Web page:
- Wolf-Hall, Charlene; Beattie, Samuel
- North Dakota State University
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- End date
- To determine the effect of ozone on mycotoxin destruction, the survival of overall mold infection, Fusarium spp., mycotoxin production, overall bacterial loads and malt quality in barley.
- To determine the effect of ozone on preexisting mycotoxins, microbial loads, and semolina and pasta quality in Fusarium head blight infected durum wheat.
- To determine the economic feasibility of using ozone as a treatment for grain storage and processing purposes.
- To perform process-engineering studies for evaluation of ozone treatment of grain.
- To disseminate and demonstrate the technology and application process to the storage, handling and processing industry involved with Fusarium head blight affected durum and barley. This would include a demonstration project using the technology in a commercial facility.
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- NON-TECHNICAL SUMMARY: Mycotoxin contamination in grains and food products derived from grains is a persistent food safety concern. For this project, we propose to evaluate a novel chemical control approach using ozone for the duel purpose of mycotoxin destruction and antimicrobial activity in durum wheat and malting barley. Our long-term goals are to develop intervention strategies to reduce or eliminate mycotoxins and undesirable microflora from grain and/or grain products produced in the Northern Plains.
APPROACH: Mycotoxin contamination in grains and food products derived from grains is a persistent food safety concern for which the only available effective control is testing and diversion or dilution. Other groups have demonstrated the effectiveness of ozone as an insecticidal fumigant in stored grain (Kells et al., 2001; Mendez et al., 2003). We will evaluate the effectiveness of ozone as an antimycotoxin and antimicrobial treatment for barley and wheat under storage and processing conditions. We will evaluate microbial loads by using standard culture techniques, mycotoxin content by GC/EC and/or LC/MS and effects on end-use quality of milled fractions, durum based pasta, barley malt, and beer. We will also evaluate the economic feasibility (using stochastic dominance)of using ozone as a treatment on wheat and barley. Results will be used to educate constituent groups including producers and processors.
PROGRESS: 2006/01 TO 2009/01
OUTPUTS: We evaluated the effectiveness of ozone as an antimycotoxin and antimicrobial treatment for barley and wheat under storage and processing conditions. We evaluated microbial loads, mycotoxin content and effects on end-use quality. We will also evaluated the economic feasibility of using ozone as a treatment on barley using stochastic dominance tools. Results are being used in extension publications and outreach efforts to educate constituent groups including producers and processors. The results of the project have been presented at regional, national and international meetings including: American Association of Cereal Chemists (AACC) International Annual Meeting, Western Extension and Research Activities Committee on Agribusiness (WERA-72), National Fusarium Head Blight (NFHB) Forum, Regional Research Project Meeting for NC-1025, and ND EPSCoR State Conference. We have received many inquiries from the grain industry regarding the technology. Katherine Tweed, adjunct in Mass Communications at Minnesota State University Moorhead, was hired to assist in writing a publication summarizing the results of the "Evaluation of Ozone as an Antimycotoxin and Microbial Treatment for Wheat and Barley" USDA-CSREES Project. The publication will be completed in Fall 2009 and will be disseminated through outreach efforts.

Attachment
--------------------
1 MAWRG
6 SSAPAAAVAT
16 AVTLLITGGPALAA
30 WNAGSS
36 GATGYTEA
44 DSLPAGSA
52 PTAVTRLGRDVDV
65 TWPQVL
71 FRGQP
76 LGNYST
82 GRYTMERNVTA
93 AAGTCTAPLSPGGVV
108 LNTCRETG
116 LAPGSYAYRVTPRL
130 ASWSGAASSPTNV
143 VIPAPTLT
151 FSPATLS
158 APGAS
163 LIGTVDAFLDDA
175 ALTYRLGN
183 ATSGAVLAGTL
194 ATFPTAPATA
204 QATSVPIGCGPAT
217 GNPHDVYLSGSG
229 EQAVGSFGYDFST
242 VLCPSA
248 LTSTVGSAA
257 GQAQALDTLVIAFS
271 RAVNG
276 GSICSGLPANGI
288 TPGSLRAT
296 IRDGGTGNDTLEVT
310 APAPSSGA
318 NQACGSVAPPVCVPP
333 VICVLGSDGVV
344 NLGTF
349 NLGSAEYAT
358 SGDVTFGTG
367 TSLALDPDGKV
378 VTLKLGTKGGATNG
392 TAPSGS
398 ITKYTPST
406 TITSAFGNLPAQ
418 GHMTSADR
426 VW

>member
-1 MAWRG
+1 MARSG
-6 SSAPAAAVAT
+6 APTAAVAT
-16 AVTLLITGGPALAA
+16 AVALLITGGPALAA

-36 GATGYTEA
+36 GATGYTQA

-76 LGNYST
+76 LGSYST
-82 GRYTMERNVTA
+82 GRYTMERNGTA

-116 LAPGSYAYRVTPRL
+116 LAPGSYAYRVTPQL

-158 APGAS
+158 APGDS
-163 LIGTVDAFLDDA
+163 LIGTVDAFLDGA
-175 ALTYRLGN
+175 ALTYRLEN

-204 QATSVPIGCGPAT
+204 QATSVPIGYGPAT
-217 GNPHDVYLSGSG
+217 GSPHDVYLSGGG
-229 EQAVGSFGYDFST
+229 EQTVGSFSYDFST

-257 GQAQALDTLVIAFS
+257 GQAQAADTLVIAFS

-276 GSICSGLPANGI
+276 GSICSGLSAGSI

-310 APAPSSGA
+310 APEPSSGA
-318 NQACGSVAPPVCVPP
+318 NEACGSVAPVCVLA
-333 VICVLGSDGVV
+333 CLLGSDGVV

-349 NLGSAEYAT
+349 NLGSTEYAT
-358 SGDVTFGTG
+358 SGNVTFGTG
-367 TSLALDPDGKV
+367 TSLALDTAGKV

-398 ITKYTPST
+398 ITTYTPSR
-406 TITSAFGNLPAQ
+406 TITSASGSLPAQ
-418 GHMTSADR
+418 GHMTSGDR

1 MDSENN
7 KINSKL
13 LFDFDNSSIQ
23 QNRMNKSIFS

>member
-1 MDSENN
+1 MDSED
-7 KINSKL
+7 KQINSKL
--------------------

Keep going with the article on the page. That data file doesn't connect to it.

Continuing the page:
PARTICIPANTS: PI - Charlene Wolf-Hall Co-PIs Kenneth Hellevang, Frank Manthey, William Nganje (since moved to Arizona State University), Paul Schwarz, Dennis Wiesenborn Post Docs Dennis Tobias, Anuradha Boddeda Graduate Students Bhavnita Dhillon, James Dodd, Harkanwal Preet, Singh Sandhu, Ashwini Vashisht, Staff for extension publication Kathleen Tweeten
IMPACT: 2006/01 TO 2009/01
It would appear that ozone exposure through water, as in barley steeping or wheat washing, has a larger impact on microbial loads in grain compared to gaseous ozone treatment of dry grain. The application of ozone for microbial and mycotoxin control in grain would be more economically feasible than other treatments such as hydrogen peroxide or irradiation. The grain industry is very interested in the application of ozone due to its approval for management of insects and microorganisms in organic commdities. Ozone treatments would need to be targeted and controlled and would not dramatically impact microbial loads, but may lower amounts sufficiently to gain an economic advantage.
- Funding Source
- Nat'l. Inst. of Food and Agriculture
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- Natural Toxins
- Viruses and Prions
- Bacterial Pathogens
- Chemical Contaminants